House and Senate budget proposals emerge

Feb 24, 2022
Written by WR Communications

House and Senate Supplemental Operating Capital and Transportation Budgets began emerging on Sunday afternoon, and public hearings were immediately scheduled for Monday afternoon. The emergence of the budgets is a strong signal that the Legislature will complete its work by its March 10 adjournment deadline. The budget process, however, is difficult for stakeholders. For example, all the budgets are typically released the day of their public hearings. The operating budgets are close to 900 pages long, and the capital and transportation budgets are about 150 pages each. Hence, stakeholders barely have time to understand the highlights before the public hearings. Nonetheless, it’s the customary process. Each of the respective committees will pass their budget proposals by the end of the week, and both the House and Senate may take up their spending plans this weekend. Once passed, the process of negotiating final budgets between the House, Senate, and Governor’s office can be initiated.

Substantively, the House and Senate Supplemental Operating Budgets use nearly all the growth in state revenues and federal relief funds to bolster spending – the House proposal increases general fund spending by $6.2 billion, and the Senate increases by $4.7 billion. Both the House and Senate propose to allocate $2 billion of general fund revenues for transportation projects, provide about $400 million to backfill the paid family and medical leave program, and provide about $200 million for increased capital spending. The Senate invests $500 million for grants to school systems in need of seismic upgrades. Significantly, the House proposal allows for a three-day Sales Tax Holiday, championed by the Washington Retail Association. Funding is provided to ensure the proposal does not harm local governments.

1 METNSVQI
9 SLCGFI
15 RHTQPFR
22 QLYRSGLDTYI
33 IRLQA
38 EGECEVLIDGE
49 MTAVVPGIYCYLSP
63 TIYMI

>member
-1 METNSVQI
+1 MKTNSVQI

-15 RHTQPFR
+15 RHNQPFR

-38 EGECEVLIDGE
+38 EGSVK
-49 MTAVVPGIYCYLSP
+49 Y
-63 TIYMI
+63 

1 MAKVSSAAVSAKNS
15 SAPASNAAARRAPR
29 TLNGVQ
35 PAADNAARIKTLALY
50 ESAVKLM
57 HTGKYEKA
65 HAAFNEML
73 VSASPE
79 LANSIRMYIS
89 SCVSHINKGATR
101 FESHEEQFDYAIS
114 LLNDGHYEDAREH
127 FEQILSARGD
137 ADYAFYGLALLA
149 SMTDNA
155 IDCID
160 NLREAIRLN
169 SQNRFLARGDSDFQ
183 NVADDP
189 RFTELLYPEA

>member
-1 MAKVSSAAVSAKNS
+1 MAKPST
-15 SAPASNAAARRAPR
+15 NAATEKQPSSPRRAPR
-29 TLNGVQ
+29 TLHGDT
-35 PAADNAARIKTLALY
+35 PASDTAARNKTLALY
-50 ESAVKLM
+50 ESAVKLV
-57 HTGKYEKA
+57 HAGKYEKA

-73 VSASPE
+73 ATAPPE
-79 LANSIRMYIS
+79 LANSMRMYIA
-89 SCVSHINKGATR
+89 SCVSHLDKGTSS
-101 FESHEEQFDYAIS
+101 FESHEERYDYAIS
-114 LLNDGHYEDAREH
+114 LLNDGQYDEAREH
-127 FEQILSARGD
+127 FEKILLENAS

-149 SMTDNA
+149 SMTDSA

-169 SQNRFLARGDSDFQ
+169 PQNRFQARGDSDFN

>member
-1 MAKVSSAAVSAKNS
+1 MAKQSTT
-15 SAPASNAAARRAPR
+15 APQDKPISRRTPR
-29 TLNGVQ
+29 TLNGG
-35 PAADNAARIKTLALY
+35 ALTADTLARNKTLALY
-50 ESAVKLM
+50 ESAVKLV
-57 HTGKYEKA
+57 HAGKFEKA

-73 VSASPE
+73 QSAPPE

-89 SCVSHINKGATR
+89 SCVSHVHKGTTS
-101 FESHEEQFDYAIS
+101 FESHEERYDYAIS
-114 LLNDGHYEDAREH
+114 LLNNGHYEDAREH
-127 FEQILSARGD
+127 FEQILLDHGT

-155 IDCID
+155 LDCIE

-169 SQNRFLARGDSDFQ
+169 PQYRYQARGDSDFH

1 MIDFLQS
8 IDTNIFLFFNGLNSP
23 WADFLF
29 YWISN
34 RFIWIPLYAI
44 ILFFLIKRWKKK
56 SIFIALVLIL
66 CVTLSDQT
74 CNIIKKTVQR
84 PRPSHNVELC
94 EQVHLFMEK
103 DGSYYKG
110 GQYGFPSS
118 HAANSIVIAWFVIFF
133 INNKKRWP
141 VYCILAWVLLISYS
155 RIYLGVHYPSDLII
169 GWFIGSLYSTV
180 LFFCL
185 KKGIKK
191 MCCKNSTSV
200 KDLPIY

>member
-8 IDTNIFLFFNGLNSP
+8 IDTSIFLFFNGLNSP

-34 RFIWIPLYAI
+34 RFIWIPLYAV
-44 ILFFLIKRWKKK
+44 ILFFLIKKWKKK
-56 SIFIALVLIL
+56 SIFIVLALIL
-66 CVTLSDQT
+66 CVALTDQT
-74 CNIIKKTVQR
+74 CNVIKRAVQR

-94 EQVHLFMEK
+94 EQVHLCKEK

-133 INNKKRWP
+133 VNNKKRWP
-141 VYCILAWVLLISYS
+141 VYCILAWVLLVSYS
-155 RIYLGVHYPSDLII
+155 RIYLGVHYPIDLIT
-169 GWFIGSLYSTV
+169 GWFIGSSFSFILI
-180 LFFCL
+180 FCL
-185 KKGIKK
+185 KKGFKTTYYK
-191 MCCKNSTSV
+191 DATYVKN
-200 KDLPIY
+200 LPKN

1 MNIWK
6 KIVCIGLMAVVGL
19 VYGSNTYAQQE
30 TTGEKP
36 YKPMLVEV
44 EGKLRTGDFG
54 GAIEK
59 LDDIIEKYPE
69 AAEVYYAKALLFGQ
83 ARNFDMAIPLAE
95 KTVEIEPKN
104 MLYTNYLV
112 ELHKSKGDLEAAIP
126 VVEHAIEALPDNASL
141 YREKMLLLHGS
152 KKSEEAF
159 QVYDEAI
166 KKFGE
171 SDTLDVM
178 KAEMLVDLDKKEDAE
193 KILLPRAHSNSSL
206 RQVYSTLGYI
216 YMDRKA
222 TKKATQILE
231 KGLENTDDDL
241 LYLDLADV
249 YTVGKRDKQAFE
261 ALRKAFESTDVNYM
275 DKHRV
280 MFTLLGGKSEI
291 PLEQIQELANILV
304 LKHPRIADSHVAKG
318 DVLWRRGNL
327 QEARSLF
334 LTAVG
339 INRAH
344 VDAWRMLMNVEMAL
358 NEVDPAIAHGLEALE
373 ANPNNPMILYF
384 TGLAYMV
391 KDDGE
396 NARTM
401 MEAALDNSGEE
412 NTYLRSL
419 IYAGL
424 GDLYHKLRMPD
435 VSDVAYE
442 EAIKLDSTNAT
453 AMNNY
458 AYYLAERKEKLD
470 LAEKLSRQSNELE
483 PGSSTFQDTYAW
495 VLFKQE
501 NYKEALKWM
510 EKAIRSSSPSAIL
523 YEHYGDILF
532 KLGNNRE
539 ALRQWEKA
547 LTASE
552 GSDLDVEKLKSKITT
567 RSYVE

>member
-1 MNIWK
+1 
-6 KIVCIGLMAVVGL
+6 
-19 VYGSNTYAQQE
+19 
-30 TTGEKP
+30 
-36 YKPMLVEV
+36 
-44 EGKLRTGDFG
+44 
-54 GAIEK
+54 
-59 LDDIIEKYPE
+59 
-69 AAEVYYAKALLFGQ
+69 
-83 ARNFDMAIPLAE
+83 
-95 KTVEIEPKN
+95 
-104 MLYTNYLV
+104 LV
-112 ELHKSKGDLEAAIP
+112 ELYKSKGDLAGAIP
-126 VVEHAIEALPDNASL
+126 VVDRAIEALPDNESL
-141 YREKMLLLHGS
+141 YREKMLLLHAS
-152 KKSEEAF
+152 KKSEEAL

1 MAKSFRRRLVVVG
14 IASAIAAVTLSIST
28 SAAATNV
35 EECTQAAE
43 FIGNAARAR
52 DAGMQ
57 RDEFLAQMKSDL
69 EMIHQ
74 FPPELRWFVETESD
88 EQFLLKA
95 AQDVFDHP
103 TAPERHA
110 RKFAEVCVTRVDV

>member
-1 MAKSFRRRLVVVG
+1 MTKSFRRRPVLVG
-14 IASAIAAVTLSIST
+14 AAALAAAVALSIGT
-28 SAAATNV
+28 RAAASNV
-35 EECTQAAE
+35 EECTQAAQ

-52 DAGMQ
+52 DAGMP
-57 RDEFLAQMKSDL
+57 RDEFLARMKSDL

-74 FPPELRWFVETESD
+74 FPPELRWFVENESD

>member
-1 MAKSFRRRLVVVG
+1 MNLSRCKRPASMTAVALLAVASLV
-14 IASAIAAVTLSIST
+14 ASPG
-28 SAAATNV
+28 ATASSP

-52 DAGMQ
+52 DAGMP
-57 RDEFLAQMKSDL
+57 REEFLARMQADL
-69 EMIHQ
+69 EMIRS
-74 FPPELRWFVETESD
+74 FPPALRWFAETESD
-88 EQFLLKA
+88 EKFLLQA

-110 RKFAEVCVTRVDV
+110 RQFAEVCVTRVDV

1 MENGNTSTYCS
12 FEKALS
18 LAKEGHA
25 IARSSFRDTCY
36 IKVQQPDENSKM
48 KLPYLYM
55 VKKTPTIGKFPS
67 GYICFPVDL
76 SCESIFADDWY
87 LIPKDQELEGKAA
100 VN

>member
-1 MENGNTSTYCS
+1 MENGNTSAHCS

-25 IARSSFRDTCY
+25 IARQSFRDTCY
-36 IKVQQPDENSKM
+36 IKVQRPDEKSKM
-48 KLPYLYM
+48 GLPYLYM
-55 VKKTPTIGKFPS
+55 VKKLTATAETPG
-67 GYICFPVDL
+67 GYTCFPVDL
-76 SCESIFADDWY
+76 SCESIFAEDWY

With respect to Transportation, the Governors of Idaho, Oregon, and Alaska, along with many legislators from those states, have threatened to retaliate against Washington imports by imposing taxes or fees on Washington State products if the $0.06/gallon tax on exported fuel is enacted as part of the transportation funding package. Suffice it to say that most legislators, and citizens, were unaware of how much motor vehicle fuel Washington refineries provide to our neighboring states.